Gavin O'Brien | 17 June 2019  

The secrecy surrounding tenders is also disturbing, eg the no tender lucrative Paladin contracts for running the appalling detention centres or guarded equivalents. Or the rushed through approvals for coal mines. The capture of governments by corporations needs to be stemmed and re investigation and publication without fear. Plus, spying on vulnerable islands for gain must be exposed, without penalty.

Karis | 17 June 2019  

Who elected journos as the sole custodians of the right to determine what "the public has a right to know"? The government has been elected to do that and there are some things that should be secured in the nation's best interests. The press is addicted to created sensationalism in this country with a view to ratings and a Walkley Award, not to a better and safer society for all. A pathetic and unjustifiable game!

john frawley | 17 June 2019  

Thank you for a very informative article. I naively assumed that secrecy relating to national security was to protect spies and military personnel in the field. Now I realise that it is used to conceal information that is simply political unfavourable for the government of the day. In future my vote will be for the party that advocates less 'national security' and more freedom and transparency.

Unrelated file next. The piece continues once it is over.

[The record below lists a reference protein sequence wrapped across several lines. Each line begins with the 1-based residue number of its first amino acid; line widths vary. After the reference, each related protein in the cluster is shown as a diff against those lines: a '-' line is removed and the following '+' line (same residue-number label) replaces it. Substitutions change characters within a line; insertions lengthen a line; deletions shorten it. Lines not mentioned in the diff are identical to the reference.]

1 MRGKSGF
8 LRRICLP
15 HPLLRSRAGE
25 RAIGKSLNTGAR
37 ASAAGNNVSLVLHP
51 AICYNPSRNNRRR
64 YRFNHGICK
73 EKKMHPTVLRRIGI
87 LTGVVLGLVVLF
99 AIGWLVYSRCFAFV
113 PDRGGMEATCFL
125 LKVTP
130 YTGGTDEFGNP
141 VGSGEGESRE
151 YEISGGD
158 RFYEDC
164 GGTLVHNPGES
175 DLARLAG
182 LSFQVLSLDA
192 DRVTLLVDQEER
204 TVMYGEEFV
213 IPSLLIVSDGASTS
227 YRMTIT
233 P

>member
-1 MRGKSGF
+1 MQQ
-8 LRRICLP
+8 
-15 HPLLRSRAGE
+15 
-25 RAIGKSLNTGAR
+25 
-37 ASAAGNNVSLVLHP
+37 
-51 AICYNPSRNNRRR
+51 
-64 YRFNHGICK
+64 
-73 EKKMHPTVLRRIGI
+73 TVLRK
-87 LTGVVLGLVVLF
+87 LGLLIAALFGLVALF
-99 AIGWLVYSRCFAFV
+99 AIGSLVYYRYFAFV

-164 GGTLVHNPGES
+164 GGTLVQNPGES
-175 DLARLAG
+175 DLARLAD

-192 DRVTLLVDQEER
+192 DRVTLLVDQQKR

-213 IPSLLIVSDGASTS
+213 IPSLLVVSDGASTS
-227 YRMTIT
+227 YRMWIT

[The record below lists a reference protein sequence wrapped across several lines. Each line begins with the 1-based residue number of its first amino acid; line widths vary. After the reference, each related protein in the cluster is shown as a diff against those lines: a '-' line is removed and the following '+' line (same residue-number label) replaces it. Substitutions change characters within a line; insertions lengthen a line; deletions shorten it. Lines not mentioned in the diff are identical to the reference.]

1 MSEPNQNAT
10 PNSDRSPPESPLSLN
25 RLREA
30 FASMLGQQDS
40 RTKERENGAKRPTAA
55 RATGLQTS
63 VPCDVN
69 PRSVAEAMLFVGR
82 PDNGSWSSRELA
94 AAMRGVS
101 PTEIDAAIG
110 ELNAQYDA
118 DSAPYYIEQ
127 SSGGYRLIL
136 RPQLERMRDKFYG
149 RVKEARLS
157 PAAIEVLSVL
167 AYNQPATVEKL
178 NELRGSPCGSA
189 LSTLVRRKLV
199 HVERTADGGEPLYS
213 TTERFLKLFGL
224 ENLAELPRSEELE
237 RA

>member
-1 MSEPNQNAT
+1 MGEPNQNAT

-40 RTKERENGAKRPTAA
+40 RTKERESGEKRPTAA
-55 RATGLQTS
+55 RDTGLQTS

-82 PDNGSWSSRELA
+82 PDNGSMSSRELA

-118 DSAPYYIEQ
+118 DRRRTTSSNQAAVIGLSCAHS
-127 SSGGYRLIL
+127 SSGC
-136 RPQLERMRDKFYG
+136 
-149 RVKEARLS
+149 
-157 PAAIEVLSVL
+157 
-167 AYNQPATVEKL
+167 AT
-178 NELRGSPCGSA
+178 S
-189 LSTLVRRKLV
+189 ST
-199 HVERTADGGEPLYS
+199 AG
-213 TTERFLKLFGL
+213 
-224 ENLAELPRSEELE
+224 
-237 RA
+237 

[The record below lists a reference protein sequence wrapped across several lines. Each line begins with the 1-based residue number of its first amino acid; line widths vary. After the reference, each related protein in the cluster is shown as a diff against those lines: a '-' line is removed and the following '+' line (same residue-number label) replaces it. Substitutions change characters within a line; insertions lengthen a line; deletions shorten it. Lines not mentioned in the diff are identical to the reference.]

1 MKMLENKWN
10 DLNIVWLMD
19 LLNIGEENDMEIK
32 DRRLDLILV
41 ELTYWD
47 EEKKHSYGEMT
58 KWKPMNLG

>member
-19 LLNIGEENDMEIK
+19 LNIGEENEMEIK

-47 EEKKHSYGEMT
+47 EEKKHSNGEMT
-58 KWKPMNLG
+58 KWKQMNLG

Michael Taouk | 18 June 2019  

Thank you Jules for a timely article on the recent raids by the AFP rights of journalists in Australia to keep us informed. Frequently, politicians tell us that the fourth estate is necessary for a flourishing democracy. However, many of the same politicians introduce laws that jeopardise freedom of speech for both journalists and whistle blowers to expose unfair and criminal actions undertaken by governments and big business. Such actions undermine our basic human rights and our democracy. Obviously, when we are confronted by frequent acts of terrorism, we need security services for the protection of citizens. We should never let unscrupulous politicians use this fact to cover up crime, prevent people from speaking freely or for punishing those like Julian Assange, Witness K, Bernard Collaery etc. who have exposed unacceptable actions.

Andrew (Andy) Alcock | 22 June 2019  

I agree the need for free speech but also acknowledge the need for secrecy in some aspects of government to protect debate about possible policies and to protect matters relating to military and other operations. It always seems that the media has a "hissy fit" if they think anyone has stepped on what they consider their 'turf' but without acknowledging any other point of view. It is similar to the reaction when a journalist seeking a scoop is injured or killed when he or she puts themselves into danger in a conflict zone. Sad as such an event may be, the media must surely realise that they must be responsible fore their own actions and may have to acknowledge that responsibility.

Joe Barr | 28 June 2019